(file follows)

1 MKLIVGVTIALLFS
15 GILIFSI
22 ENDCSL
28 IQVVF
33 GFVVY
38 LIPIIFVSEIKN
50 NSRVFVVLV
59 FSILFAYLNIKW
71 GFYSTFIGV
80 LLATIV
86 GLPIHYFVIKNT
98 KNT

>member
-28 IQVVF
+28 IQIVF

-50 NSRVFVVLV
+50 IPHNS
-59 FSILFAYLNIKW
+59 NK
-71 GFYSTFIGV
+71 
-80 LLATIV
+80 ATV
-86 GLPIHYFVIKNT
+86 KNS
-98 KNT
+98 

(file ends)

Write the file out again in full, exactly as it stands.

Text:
1 MKLIVGVTIALLFS
15 GILIFSI
22 ENDCSL
28 IQVVF
33 GFVVY
38 LIPIIFVSEIKN
50 NSRVFVVLV
59 FSILFAYLNIKW
71 GFYSTFIGV
80 LLATIV
86 GLPIHYFVIKNT
98 KNT

>member
-28 IQVVF
+28 IQIVF

-50 NSRVFVVLV
+50 IPHNS
-59 FSILFAYLNIKW
+59 NK
-71 GFYSTFIGV
+71 
-80 LLATIV
+80 ATV
-86 GLPIHYFVIKNT
+86 KNS
-98 KNT
+98 